One of the most striking features apparent from the outset of this conference was that no-one professed anything even approaching satisfaction with the current condition of primary and secondary education in any of the seven countries represented. (It would have been interesting to see whether someone from Japan - the tacitly-underlying comparator in much of the discussion - would have been an exception.) Every country had in hand, by one route or another, a significant reform package, though the UK’s Government-driven agenda of changes stood on its own for breadth, weight, diversity, specificity and speed - an assemblage of characteristics whose wisdom and prudence, though stoutly defended, won less than unanimous endorsement.
We were not entirely sure whether the general discontent reflected perceptions of falling standards - a difficult proposition to establish, we agreed, without establishing underlying criteria which might have got us all into deeper philosophical debate than we were minded finding room for - or rather of rising requirements. We were in little doubt of the latter’s reality, as the demands of successful competitive economies intensified. Interestingly, though, it was suggested that these demands pointed if anything away from a bag of closely-defined skills and towards a more highly-developed capacity to learn afresh, and life-long, amid accelerating change; and the hopeful inference was offered that the awkward old distinction between education for living and education for earning a living might fade. But we reached no consensus on what the future’s needs implied for curriculum content. England and Wales (we were properly aware that, in education, Scotland is always different) were moving to central specification of this in a proportion which some regarded as likely to exceed 100%; at the same time others seemed to be moving in the opposite direction, away from close prescription - France, for example, was now tending to express requirements in terms of objectives like capabilities, rather than particular content to be included. We noted that explicit central prescription was not the only instrument of uniformity - in large areas of the United States a confined choice of textbooks could work the same way.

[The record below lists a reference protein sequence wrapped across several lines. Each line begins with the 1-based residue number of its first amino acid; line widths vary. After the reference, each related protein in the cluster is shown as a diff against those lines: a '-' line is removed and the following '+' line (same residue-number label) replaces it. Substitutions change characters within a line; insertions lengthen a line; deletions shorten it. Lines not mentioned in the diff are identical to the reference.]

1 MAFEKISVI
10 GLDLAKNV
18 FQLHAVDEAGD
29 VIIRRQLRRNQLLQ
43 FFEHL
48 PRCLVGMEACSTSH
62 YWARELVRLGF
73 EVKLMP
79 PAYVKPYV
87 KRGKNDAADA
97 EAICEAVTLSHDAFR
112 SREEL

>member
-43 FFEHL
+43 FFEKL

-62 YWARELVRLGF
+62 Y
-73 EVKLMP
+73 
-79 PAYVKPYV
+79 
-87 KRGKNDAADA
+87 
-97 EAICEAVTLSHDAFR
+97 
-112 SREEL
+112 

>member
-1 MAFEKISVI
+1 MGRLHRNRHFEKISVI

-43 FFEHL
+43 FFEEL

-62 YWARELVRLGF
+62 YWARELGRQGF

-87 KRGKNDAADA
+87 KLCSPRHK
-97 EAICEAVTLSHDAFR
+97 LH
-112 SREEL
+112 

We beat our breasts about the overconcentration in Britain upon the top ability-slice of pupils - “80-90% of children are scheduled to fail” - and conversely about an excessive reluctance in the United States to insist on rigour - in a sense, too few “failed”. In the US, it was said, employers needed to provide better feedback into the school system, by questioning more carefully what intake they were getting and challenging the product. In the UK, we were warned against assuming that the right remedy for the “top-slice” problem was to try to give “top-slice” education all the way down - certain to fail, and anyway not what was needed. Germany and Japan were held up as models of more even and appropriate investment in all pupils.
In almost all our countries there was a sharpening focus upon devolution of management and responsibility to front-line partnership between individual schools and the parents of their pupils. (We were properly reminded, of course, that the pupils themselves should have some voice in their own right.) No-one argued against this general thrust, but equally no-one felt happy with leaving the partnership to its own devices without substantial third- party involvement. On the individual-school side, the role of leadership - crucial to performance, in a degree matched in few other social systems - placed formidable demands upon headteachers, and not all could reasonably be expected to be charismatic all-rounders. On the parents’ side, the skills and energy for truly balanced partnership could not everywhere be counted on; were parents also perhaps often too easily satisfied, or not knowledgeable enough to cope with the professionals (especially if the professionals deserved the accusation, voiced once or twice, of over-jargonising their business)? We might have wondered, too, about how sustained a commitment most individual parents would have, by comparison with the real lead-time for carrying through most sorts of educational reform.
Third-party involvement could have a variety of purposes - to provide support and specialist help beyond the professional resources of a single school; to provide oversight and audit in the wider interest of society; perhaps to brigade schools in an area system of greater complementarity and effectiveness than would result just from a market free-for-all. Some thought this pointed clearly to a local-government framework; others were a good deal less sure and noted that “third-party” roles did not all have to be discharged by a single entity. But a good many eyebrows were raised at the apparent thinness of the “third-party” segment as a whole envisaged for the 25,000 schools in England and Wales; perhaps we misunderstood the picture. We accepted the strength of the inspectorate arrangements there, but that was not the same as continuous engagement.